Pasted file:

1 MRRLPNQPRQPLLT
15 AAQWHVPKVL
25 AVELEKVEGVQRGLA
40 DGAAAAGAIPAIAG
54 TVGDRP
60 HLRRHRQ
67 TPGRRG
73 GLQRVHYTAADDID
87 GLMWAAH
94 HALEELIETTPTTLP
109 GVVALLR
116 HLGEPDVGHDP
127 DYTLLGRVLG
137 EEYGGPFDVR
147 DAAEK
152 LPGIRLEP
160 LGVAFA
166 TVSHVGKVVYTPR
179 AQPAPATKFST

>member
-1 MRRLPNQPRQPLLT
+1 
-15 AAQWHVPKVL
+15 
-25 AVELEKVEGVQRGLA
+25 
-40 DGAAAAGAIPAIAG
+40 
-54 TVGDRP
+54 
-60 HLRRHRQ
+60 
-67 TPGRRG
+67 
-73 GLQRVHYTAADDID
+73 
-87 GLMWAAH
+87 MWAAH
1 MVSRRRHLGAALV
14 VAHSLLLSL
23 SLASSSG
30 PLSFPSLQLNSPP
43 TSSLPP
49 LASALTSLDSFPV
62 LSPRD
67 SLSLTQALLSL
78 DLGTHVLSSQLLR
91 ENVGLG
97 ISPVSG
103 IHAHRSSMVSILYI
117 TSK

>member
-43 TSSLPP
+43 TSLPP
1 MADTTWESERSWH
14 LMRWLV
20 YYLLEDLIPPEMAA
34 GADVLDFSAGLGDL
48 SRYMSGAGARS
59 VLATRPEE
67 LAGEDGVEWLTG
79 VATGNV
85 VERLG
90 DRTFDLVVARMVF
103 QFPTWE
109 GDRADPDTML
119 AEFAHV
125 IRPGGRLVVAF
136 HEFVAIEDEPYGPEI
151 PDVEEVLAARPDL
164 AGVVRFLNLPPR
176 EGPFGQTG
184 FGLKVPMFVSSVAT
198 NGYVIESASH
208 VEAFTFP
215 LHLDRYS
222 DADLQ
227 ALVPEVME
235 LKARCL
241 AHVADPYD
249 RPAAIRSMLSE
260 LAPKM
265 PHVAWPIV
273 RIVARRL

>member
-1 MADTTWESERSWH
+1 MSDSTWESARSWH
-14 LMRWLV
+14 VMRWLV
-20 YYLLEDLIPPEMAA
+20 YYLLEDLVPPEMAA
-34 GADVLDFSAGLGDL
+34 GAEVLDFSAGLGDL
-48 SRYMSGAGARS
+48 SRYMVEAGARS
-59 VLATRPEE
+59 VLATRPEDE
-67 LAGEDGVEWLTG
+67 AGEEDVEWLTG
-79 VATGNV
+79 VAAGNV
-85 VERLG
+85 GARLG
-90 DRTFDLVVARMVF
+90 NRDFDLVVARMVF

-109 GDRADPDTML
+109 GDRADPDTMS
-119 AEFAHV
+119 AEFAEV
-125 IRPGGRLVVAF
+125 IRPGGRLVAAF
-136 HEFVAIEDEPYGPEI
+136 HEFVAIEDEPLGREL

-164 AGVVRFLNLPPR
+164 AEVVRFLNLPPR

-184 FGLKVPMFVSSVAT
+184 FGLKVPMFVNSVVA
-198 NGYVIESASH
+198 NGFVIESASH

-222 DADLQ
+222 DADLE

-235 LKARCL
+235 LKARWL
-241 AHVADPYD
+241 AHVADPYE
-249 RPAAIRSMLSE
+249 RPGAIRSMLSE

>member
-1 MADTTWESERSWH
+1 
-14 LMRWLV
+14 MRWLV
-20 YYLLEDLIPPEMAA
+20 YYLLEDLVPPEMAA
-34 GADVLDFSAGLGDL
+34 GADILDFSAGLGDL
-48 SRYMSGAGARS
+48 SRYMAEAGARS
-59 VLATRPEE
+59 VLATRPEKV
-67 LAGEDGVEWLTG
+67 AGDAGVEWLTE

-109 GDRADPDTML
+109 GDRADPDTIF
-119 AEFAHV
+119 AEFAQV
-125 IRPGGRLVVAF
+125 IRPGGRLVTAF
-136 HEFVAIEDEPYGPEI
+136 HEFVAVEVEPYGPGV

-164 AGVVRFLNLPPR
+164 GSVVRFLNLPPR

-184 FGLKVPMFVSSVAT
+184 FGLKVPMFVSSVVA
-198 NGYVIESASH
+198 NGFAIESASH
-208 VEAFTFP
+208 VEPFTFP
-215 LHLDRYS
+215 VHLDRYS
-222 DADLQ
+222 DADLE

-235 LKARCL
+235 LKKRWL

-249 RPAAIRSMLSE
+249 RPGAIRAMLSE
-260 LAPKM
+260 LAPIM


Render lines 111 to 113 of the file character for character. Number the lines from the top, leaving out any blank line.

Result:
+125 IRPGGRLVAAF
-136 HEFVAIEDEPYGPEI
+136 HEFVAIEDEPLGREL